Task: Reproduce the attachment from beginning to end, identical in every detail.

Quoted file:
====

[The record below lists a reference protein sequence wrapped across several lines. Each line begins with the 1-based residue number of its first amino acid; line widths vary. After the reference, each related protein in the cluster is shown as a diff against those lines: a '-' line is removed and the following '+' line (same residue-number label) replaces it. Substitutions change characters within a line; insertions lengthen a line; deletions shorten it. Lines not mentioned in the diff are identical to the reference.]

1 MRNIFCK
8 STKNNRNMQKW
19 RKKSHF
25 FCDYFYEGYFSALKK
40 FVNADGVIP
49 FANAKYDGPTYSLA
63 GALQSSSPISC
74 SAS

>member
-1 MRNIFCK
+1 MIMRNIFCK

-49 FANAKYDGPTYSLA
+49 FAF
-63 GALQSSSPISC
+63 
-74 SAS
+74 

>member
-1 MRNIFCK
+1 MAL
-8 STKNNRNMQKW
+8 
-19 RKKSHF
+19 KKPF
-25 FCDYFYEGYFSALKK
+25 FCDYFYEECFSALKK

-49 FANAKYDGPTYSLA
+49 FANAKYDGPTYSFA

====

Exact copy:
[The record below lists a reference protein sequence wrapped across several lines. Each line begins with the 1-based residue number of its first amino acid; line widths vary. After the reference, each related protein in the cluster is shown as a diff against those lines: a '-' line is removed and the following '+' line (same residue-number label) replaces it. Substitutions change characters within a line; insertions lengthen a line; deletions shorten it. Lines not mentioned in the diff are identical to the reference.]

1 MRNIFCK
8 STKNNRNMQKW
19 RKKSHF
25 FCDYFYEGYFSALKK
40 FVNADGVIP
49 FANAKYDGPTYSLA
63 GALQSSSPISC
74 SAS

>member
-1 MRNIFCK
+1 MIMRNIFCK

-49 FANAKYDGPTYSLA
+49 FAF
-63 GALQSSSPISC
+63 
-74 SAS
+74 

>member
-1 MRNIFCK
+1 MAL
-8 STKNNRNMQKW
+8 
-19 RKKSHF
+19 KKPF
-25 FCDYFYEGYFSALKK
+25 FCDYFYEECFSALKK

-49 FANAKYDGPTYSLA
+49 FANAKYDGPTYSFA